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Question for those who race? Which frame to get?(12 posts)

Question for those who race? Which frame to get?R600DuraAce
Jun 23, 2002 1:51 PM
At the end of this season I am about to build myself a race-worthy bike and begin to get into racing (cat 5 of course). I would have a little over $1000 and would like to spend that much money on a race-worthy frame. I need your recommendation as to which race-worthy frame to get. I want a VERY STIFF frame because I climb with a 53 chain ring on all rolling hills. I weight about 130 lb and am currently riding a 53cm frame. I prefer a frame with a shorter top tube since I have a short torso. Frame material is not all that important as long as the frame does not weight more than my current one, 3.6lb.
if you're talking frame only? Giant TCR, size S or Mweiwentg
Jun 23, 2002 4:29 PM
what's your inseam and current top tube? that would help a bit. the TCR is great and not expensive. alternatives: CAAD5, Trek 2300 frame. if you're looking for Ti, Airborne Zeppelin, Habanero (, or Sampson (forgot website). the TCR may not fit you perfectly, but it is stiff enough.
if you're talking frame only? Giant TCR, size S or MJohnG
Jun 25, 2002 10:30 AM
I'd go with the medium TCR if I was him. A Dale would work just as good with a slight loss in comfort.

At 5' 9" a medium would probably be OK for him. I'm 5' 8" (with a long 32" inseam) and felt the medium had a bit too long TT.

re: Question for those who race? Which frame to get?LC
Jun 23, 2002 4:53 PM
I would not spend too much on the frame and I would not get too attached to it either. There is a good chance that you may crash and wreck the frame if you do a full race season. It won't take much racing to convince you that at Cat 4/5, it is not the frame that will make you win or lose. When you look around at the bikes at the start line, it's usually the beat up old bikes that you have to worry about. The drive train is one area that may pay off though as one missed shift can blow you right out the back of the pack.

In general aluminum is stiff, light and cheaper. You may actually like a compact frame, but it depends on how tall you, you never did say?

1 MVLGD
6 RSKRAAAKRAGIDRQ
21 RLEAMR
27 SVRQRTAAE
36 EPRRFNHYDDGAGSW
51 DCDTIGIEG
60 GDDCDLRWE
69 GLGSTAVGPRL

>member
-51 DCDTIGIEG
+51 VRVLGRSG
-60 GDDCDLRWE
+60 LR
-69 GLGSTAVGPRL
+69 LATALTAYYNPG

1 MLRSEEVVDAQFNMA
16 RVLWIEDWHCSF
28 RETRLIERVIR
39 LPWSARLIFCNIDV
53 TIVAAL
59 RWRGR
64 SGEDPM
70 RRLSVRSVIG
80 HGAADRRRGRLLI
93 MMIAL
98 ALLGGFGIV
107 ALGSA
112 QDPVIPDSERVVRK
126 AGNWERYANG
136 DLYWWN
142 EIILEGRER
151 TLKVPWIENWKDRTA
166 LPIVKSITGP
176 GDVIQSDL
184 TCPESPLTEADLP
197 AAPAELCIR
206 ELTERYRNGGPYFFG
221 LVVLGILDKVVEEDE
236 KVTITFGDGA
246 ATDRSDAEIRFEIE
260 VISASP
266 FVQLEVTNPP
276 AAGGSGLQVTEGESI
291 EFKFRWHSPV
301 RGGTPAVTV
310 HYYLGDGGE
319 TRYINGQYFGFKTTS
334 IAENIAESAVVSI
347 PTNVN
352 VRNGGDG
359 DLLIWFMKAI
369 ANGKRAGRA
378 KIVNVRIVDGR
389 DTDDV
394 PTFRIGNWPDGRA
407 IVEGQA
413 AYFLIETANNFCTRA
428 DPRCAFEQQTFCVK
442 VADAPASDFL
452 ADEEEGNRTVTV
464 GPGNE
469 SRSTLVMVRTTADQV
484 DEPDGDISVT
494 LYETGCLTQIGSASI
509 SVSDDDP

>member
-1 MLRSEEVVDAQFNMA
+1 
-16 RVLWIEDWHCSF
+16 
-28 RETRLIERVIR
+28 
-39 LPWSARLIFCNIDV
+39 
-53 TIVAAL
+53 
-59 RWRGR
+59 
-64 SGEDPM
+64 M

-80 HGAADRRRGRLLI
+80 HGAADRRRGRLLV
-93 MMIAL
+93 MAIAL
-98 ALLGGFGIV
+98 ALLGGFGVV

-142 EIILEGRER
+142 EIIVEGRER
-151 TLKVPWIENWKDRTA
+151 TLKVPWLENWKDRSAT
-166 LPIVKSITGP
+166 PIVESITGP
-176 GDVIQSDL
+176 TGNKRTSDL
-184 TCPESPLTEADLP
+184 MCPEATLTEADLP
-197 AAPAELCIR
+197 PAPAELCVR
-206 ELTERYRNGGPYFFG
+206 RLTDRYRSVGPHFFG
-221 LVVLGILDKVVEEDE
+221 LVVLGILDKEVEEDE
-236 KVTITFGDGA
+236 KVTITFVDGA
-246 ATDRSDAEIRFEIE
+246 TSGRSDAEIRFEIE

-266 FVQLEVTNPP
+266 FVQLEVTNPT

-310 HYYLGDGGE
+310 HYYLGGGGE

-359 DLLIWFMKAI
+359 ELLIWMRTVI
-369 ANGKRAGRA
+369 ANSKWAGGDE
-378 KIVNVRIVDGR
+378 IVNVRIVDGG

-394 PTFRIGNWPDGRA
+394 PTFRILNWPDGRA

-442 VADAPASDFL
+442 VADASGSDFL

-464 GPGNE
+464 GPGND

Amen. (nm)shirt
Jun 23, 2002 6:15 PM
re: I gotta go with the TCR ideacguck8
Jun 23, 2002 9:54 PM
I'm 5'9, 136lbs. and I can climb like hell on a compact.
They are a little more responsive in a crit and power
distribution is better when climbing because chainstays are a bit shorter. Aluminum definately, TI if you can. TI has a
life span 7 times longer than aluminum because of the
softness. However, as someone pointed out earlier, nothing
is crash proof. Go with a cheaper frame Cat. 4's love to
crash. Stay at the front no matter what.

Thanks. Here is more information.R600DuraAce
Jun 24, 2002 8:22 AM
I am about 5'9". Inseam is 31.5" or about 80cm. Top tube lenght of my current frame is 21" or 53cm center to center.
Jun 24, 2002 10:15 AM
I personally would not go with a compact frame. I have found that the seatpost flexes so much when I power in the saddle that the bike loses much responsiveness. The Giants are cheap and warranty replacements are available when they break although I know that it can take up to 5 months to get the new one. I think that one of the great values is last year's Trek 2300 which you can still find and also a Cannondale Caad 4 frame. I don't know how the Cannondale would fit you but a 54cm Trek should fit you.
Seat post flex?mixinbeatz
Jun 24, 2002 4:09 PM
I race a TCR and am around 180 pounds and have had never noticed any seatpost flex(giant carbon post) even in full on TT efforts or hard seated sprints. I had a bad crash earlier in the year, broke the frame(would have broken any aluminum frame), and had a new one built up a week after the crash. Buy it from a shop that has a good relationship with the rep, and I am sure you will be happy with any warranty problems.
Jun 24, 2002 9:25 PM
I can see where your coming from but consider that
the person that asked the question, and myself both weigh
under 140lbs. (myself 136, and R600's @130) We haven't
got enough weight to flex a wet noodle.
Jun 25, 2002 7:37 AM
Mixin, yes, seatpost flex is a very real occurrence, whether or not you ccan feel it. If you would like to test this, set up a video camera on the side of trainer and do some seated accels in the 53x12 with your butt planted in the saddle. If you have the stomach for more and want to check out one of scarier aspects of your Giant carbon post, set the camera up behind the trainer and move your weight around as if to simulate a turn and observe the lateral flex. Not everyone dislikes this but I am not a fan of it. In fact, I have my frames built with a seat tube extension to minimize the amount of seatpost that sticks out of the frame. Cguck, you are absolutely right, in that at your weight the seatpost flex is not much of a factor. However, R600 said that he/she wants a very stiff frame because he/she climbs in a 53 chainring. Well, why get an extra stiff frame in the first place if any excess stiffness is offset by flex in the seatpost? That's why it might be important for R600 to consider.
Save MoneyCheaves
Jun 26, 2002 8:22 AM
Keep your current frame and spend the money on entry fees and hotels. Don't reward yourself with a new bike until you hit Cat III.